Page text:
Toward that goal, Ochoa is encouraging parishes across the Fresno diocese to host gatherings to talk about Pope Francis’ message – a campaign that has been dubbed the “Year of the Encounter with Pope Francis.” The diocese is utilizing resource material available through PICO (Faith in Community and Faith in the Valley falls under the umbrella of this national group), created in collaboration with the Jesuit Conference of Canada and the United States, to help with that.
Ochoa was especially touched by the way Pope Francis addressed a person who had been sexually abused by the Catholic Church, who told the pope because of that abuse, his now-deceased mother had become an atheist.
“Without skipping a beat, our Holy Father looked him in the eye and said something to the effect of, ‘You know, I can imagine God welcoming your mother into heaven.’ ”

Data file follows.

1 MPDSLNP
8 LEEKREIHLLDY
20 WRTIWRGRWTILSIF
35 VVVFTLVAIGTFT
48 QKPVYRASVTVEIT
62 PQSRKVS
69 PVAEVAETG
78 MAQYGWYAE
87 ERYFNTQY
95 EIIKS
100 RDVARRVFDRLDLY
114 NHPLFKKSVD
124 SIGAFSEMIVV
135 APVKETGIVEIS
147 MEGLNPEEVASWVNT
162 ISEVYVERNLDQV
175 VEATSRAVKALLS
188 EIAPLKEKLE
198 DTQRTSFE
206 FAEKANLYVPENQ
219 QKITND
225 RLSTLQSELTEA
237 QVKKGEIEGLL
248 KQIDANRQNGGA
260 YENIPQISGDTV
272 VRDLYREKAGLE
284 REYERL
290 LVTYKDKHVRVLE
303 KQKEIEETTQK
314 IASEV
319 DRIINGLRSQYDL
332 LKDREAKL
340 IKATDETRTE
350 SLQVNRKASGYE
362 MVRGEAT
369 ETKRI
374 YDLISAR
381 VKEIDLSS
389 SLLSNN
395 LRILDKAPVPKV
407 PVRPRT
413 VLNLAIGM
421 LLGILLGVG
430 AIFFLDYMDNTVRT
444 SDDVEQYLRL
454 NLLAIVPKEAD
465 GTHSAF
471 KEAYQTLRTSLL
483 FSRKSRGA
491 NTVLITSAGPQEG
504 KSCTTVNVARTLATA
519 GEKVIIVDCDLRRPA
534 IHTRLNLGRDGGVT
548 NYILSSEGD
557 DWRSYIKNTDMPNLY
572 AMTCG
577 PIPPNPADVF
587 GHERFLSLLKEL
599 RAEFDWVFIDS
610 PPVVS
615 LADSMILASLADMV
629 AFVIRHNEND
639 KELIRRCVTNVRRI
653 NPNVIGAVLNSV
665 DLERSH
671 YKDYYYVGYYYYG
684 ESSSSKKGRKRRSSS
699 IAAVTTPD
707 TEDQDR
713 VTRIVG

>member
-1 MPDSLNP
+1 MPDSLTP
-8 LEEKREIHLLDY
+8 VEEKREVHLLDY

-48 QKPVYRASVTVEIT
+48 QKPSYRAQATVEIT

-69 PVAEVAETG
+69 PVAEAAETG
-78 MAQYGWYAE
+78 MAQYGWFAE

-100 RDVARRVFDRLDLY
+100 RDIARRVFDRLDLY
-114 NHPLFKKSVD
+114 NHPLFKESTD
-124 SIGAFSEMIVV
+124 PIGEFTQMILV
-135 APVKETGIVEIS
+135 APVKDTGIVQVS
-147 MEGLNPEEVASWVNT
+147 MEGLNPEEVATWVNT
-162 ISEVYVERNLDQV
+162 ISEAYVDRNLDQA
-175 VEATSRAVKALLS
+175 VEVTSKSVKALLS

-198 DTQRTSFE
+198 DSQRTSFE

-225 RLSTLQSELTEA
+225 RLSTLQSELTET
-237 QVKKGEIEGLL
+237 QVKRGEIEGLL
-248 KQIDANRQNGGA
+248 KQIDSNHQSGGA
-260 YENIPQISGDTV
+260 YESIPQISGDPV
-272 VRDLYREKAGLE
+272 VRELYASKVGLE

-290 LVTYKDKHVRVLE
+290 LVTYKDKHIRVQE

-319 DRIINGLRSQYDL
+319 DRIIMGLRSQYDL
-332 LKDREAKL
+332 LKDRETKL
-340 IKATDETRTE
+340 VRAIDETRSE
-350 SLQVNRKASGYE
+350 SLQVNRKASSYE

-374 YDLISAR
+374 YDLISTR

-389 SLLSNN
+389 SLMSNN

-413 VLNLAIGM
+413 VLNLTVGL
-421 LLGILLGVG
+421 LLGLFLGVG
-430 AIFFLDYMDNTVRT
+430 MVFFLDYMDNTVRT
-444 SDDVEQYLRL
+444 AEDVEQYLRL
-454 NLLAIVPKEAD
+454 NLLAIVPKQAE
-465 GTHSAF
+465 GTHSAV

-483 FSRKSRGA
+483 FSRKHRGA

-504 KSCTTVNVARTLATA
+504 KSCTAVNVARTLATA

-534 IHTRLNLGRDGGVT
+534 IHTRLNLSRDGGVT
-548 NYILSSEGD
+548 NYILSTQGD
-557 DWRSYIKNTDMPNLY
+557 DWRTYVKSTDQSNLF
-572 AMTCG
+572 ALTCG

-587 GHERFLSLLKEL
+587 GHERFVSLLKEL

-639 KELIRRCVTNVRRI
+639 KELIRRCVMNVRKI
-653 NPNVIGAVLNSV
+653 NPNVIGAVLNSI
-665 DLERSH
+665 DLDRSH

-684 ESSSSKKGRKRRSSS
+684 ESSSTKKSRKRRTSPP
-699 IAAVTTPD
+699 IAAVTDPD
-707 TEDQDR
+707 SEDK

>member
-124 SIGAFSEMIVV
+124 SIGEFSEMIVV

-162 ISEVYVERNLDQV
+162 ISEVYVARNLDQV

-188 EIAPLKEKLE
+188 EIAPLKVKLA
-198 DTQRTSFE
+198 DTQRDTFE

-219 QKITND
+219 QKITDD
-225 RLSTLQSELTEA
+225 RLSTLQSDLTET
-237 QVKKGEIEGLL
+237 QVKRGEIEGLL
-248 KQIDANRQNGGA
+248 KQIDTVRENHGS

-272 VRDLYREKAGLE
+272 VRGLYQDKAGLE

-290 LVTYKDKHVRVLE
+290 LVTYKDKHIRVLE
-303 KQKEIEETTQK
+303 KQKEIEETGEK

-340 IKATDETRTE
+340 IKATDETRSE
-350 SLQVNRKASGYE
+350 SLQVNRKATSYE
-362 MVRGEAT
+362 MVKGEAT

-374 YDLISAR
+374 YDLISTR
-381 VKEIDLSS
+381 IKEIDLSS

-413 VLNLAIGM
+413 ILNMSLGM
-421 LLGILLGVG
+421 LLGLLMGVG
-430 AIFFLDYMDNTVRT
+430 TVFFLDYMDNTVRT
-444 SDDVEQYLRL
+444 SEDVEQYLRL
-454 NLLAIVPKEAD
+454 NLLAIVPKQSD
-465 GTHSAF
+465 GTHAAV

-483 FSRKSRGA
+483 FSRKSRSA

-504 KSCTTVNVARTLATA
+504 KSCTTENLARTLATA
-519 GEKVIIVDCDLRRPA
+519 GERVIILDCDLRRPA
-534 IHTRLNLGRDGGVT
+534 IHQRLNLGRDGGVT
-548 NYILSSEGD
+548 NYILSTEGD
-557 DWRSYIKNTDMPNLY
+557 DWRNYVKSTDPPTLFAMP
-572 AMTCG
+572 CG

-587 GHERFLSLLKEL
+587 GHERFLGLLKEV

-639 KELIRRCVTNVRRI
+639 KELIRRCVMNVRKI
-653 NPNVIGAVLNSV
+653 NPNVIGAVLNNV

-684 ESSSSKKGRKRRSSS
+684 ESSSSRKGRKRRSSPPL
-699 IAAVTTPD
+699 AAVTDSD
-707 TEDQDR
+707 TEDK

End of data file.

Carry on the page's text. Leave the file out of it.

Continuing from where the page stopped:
Ochoa said that message can be translated this way: Let’s continue to build God’s kingdom to help people and “let’s not point a finger because every time we point a finger, we have three pointing right back at us.”
More from Philadelphia
A delegation from Faith in Community, including Jim Grant, director of social justice ministry for the Diocese of Fresno, kicked off a busy weekend in Philadelphia by attending a Saturday morning meeting with a top adviser to the pope: Cardinal Peter Turkson, president of the Pontifical Council for Peace and Justice. Turkson addressed around 300 PICO delegates during the group’s “Faith Matters in America” summit.